1. ## closed curve, trace

Show that if $\displaystyle \gamma$ is a closed curve in the complex plane, with trace $\displaystyle \Gamma$, and if $\displaystyle z_0 \not \in \Gamma$, then $\displaystyle \int_{\gamma} \frac{1}{(z-z_0)^n}dz=0$, $\displaystyle n \geq 2$.

Hint:

For $\displaystyle n \geq 2, (z-z_0)^{-n}$ has primitive $\displaystyle \frac{(z-z_0)^{-n+1}}{1-n}$ on $\displaystyle D$.

Attempt:

So the hint says that the primitive (the antiderivative) is $\displaystyle \frac{(z-z_0)^{-n+1}}{1-n}$. However, I do not see how this will help with showing that $\displaystyle \int_{\gamma} \frac{1}{(z-z_0)^n}dz=0$, $\displaystyle n \geq 2$. Thanks in advance.

2. Originally Posted by Erdos32212
Show that if $\displaystyle \gamma$ is a closed curve in the complex plane, with trace $\displaystyle \Gamma$, and if $\displaystyle z_0 \not \in \Gamma$, then $\displaystyle \int_{\gamma} \frac{1}{(z-z_0)^n}dz=0$, $\displaystyle n \geq 2$.

Hint:

For $\displaystyle n \geq 2, (z-z_0)^{-n}$ has primitive $\displaystyle \frac{(z-z_0)^{-n+1}}{1-n}$ on $\displaystyle D$.

Attempt:

So the hint says that the primitive (the antiderivative) is $\displaystyle \frac{(z-z_0)^{-n+1}}{1-n}$. However, I do not see how this will help with showing that $\displaystyle \int_{\gamma} \frac{1}{(z-z_0)^n}dz=0$, $\displaystyle n \geq 2$. Thanks in advance.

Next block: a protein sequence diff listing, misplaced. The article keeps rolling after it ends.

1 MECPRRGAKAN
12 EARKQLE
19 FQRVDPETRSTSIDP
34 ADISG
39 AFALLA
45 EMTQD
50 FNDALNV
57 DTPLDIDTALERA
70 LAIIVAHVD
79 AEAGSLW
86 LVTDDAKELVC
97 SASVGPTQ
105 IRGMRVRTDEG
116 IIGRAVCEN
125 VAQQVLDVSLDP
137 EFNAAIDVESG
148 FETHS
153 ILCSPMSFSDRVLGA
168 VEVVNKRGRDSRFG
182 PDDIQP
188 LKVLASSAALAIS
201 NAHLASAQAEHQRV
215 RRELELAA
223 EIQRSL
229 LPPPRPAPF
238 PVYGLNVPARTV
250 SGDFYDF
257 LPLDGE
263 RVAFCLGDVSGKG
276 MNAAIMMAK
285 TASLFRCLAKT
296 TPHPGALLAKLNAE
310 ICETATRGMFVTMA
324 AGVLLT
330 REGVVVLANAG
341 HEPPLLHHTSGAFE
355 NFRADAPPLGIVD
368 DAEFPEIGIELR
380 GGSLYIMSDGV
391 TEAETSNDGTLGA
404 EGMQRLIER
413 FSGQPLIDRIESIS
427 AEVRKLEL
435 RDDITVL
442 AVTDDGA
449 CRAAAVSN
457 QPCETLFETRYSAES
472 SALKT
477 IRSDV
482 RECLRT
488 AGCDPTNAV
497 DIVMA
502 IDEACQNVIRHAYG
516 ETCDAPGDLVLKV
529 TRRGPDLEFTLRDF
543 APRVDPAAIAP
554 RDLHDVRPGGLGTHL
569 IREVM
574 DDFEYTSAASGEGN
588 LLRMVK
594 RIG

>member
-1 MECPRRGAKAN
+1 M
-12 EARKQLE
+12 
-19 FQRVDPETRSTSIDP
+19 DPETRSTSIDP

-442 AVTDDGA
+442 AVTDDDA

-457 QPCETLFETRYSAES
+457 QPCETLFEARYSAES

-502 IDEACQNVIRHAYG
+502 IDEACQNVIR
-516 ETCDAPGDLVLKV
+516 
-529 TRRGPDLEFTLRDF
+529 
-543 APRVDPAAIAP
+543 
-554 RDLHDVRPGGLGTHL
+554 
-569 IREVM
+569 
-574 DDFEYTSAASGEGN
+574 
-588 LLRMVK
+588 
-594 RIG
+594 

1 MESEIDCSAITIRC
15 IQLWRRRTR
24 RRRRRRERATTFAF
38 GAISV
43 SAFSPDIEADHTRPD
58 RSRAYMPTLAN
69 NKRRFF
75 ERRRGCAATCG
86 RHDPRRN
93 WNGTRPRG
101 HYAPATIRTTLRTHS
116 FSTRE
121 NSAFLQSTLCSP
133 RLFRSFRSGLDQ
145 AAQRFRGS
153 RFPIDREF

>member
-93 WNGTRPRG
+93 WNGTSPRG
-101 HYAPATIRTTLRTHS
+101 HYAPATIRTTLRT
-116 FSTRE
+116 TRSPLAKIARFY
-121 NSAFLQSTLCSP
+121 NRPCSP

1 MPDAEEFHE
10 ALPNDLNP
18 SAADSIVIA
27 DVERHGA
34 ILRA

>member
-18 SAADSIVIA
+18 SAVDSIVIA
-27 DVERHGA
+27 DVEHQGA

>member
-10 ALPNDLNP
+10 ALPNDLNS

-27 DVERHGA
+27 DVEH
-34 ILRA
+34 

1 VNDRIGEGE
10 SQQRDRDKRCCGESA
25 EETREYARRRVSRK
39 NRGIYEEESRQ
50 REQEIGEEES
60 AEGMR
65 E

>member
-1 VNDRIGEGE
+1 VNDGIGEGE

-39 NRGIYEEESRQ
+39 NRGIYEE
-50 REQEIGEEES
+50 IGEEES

This is a special case of a form of the Fundamental Theorem of Calculus applied to the complex plane:

If $\displaystyle f: D \rightarrow \mathbb{C}$ is continous and such that there exists $\displaystyle g: D \rightarrow \mathbb{C}$ with $\displaystyle g'=f$ on $\displaystyle D$ then for any curve $\displaystyle \gamma: [0,1] \rightarrow D$ we have that $\displaystyle \int_{ \gamma } f= g(\gamma (1))-g(\gamma (0))$. To prove this (assuming $\displaystyle \gamma$ is $\displaystyle C^1$ or piecewise so) we just note that $\displaystyle \int_{ \gamma } f= \int_{0}^{1} f(\gamma (t)) \gamma ' (t) dt = \int_{0}^{1} g'(\gamma (t)) \gamma ' (t)dt$$\displaystyle = \int_{0}^{1} (g \circ \gamma )' (t)dt = g(\gamma (1))-g(\gamma (0))$

PS. I'm naming $\displaystyle \gamma$ and it's trace [MAtH]\Gamma[/tex] as the same.